Conntecting the Dots

Do it Afraid

Last week I wrote an article based on interview with Cindy Winters. She’s the widow of Fred Winters, a Baptist pastor who died on March 8, 2009, when a stranger entered his church, sauntered down the church aisle, and opened fire on him as he preached.

Cindy told me that she used to be a very fearful person. She said that when she identified and confessed fear as an area of bondage in her life, God began teaching her how to move beyond it through experiences that were far beyond her comfort zone, such as short-term mission trips. She admitted that she didn’t embrace these lesson-learning experiences with joy, but she chose to do them despite her fear because she knew God was asking her to obey. She used a phrase that has stuck with me like Velcro: “Do it afraid.”

Gideon did it afraid, too. He was simply going about his routine tasks when God showed up one day and gave him a special assignment: “Go with the strength you have and rescue Israel from the Midianites. I am sending you!” (Judges 1:1-40).

How did Gideon respond? He completely overlooked the Israelites’ need for rescue and saw only the obstacles. He argued with God: “But Lord….” Gideon replied, “how can I rescue Israel? My clan is the weakest in the whole tribe of Manasseh, and I am the least in my entire family.” The fear of inadequacy loomed large, but he had other struggles besides:  

  • The fear of the enemies that ravaged his country (v. 11).
  • The fear of encountering the angel of God face to face (v. 22, 23).
  • The fear of opposing his family and townspeople by destroying Baal’s altar and the Asherah pole (v. 27).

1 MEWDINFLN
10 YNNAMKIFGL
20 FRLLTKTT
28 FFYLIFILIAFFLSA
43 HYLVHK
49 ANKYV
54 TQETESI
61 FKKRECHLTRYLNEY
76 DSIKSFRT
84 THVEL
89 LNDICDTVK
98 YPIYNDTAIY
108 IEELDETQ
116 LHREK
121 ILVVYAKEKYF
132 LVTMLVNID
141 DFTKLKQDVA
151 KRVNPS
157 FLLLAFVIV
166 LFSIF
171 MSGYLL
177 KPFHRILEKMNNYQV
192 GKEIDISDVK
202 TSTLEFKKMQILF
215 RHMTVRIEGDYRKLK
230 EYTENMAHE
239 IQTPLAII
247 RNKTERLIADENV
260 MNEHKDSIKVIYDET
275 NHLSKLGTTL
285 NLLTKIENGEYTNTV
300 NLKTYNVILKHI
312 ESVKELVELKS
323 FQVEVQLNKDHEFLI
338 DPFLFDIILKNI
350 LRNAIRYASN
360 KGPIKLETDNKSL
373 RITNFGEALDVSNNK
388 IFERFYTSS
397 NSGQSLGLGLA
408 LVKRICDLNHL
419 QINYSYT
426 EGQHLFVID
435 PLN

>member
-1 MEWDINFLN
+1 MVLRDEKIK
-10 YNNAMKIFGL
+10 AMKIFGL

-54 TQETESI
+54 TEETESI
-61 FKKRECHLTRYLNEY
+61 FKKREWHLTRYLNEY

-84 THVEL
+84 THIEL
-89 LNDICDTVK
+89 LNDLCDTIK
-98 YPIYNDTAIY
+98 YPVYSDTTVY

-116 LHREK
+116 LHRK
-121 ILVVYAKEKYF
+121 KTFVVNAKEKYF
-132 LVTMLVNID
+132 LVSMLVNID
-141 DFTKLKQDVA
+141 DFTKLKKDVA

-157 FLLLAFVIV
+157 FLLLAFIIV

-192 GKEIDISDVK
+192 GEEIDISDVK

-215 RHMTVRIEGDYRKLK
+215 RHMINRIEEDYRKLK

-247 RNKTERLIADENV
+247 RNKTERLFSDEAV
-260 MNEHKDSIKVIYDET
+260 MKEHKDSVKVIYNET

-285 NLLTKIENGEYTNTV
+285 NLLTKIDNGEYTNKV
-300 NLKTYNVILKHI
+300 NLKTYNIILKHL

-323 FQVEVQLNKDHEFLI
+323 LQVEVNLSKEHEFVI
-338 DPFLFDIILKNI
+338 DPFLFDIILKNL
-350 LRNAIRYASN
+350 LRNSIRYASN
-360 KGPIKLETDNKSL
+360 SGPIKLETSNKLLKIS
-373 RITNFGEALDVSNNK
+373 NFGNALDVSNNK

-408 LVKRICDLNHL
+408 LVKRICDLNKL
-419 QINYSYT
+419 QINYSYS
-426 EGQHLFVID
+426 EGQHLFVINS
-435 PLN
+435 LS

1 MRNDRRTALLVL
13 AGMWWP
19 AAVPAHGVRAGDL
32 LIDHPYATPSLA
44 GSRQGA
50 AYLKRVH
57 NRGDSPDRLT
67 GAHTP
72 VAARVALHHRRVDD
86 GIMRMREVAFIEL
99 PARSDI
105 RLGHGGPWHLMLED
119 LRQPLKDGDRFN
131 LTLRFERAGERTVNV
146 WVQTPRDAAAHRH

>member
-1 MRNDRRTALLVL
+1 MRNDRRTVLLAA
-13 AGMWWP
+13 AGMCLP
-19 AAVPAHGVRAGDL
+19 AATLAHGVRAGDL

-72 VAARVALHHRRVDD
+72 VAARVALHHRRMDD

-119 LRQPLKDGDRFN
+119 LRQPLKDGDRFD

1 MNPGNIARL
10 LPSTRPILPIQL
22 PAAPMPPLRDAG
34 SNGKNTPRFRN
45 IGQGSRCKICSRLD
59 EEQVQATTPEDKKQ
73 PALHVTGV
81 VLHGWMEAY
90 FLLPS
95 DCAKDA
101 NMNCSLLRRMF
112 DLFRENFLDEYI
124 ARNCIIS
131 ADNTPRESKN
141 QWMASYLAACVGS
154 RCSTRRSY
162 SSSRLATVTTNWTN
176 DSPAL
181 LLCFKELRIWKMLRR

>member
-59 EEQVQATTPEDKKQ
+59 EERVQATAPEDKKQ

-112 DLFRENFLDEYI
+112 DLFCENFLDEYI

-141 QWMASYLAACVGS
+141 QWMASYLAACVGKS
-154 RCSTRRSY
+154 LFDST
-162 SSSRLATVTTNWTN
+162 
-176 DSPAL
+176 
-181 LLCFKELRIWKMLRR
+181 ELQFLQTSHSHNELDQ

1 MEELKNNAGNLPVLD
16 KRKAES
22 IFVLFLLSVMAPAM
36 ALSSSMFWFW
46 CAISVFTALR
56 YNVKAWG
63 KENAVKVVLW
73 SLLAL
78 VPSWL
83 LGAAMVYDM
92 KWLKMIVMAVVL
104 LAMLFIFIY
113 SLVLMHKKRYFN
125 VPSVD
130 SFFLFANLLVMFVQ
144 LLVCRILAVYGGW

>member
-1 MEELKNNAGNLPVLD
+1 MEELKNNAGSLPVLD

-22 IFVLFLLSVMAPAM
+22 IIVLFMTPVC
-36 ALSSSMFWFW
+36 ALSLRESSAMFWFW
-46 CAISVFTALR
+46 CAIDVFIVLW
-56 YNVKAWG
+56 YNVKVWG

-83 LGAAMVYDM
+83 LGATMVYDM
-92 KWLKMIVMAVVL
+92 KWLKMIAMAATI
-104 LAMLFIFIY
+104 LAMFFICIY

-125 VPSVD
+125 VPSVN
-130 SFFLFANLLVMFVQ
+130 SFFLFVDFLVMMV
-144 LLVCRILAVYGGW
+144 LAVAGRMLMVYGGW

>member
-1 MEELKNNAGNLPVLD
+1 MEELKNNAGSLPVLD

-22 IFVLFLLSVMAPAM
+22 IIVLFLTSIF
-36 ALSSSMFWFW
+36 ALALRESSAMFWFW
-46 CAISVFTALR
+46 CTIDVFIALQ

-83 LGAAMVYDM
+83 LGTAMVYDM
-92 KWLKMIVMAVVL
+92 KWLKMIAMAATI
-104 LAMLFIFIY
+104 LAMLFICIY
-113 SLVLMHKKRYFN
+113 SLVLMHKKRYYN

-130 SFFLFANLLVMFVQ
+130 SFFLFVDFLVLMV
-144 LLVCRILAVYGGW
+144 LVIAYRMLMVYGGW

Yes, he was a fearful guy, but thankfully he didn’t allow his fears to stop him from obeying God’s call. As a result of “doing it afraid,” he experienced God in an intimate way. Verse 24 says it like this: “And Gideon built an altar to the LORD there and named it Yahweh-Shalom (which means ‘The LORD is peace’).” In the midst of his fears, he knew God’s peace. This discovery would never have happened if he’d said no.

What swayed Gideon to “do it afraid?” Personally, I think he believed God’s promise spoken twice within a few moments.

  • “Mighty hero, the LORD is with you” (v. 12).
  • “The LORD said to him, ‘I will be with you’” (v. 16).

To every believer, God has assigned the task of rescuing the lost from the enemy’s clutches. He tells us to go, to be actively involved in this mission, and then He gives us the same promise He gave to Gideon: “Therefore, go and make disciples of all the nations, baptizing them in the name of the Father and the Son and the Holy Spirit. Teach these new disciples to obey all the commands I have given you. And be sure of this: I am with you always, even to the end of the age” (Matthew 28:19,20).

The choice is ours. Say no, or say yes. Our answer reveals what we believe to be true about God – saying no means that His presence and power are insufficient for the task. Saying yes reveals the opposite and results in knowing God’s peace.

What is God asking of you today? Please don’t let the enemy win. Please – do it afraid.

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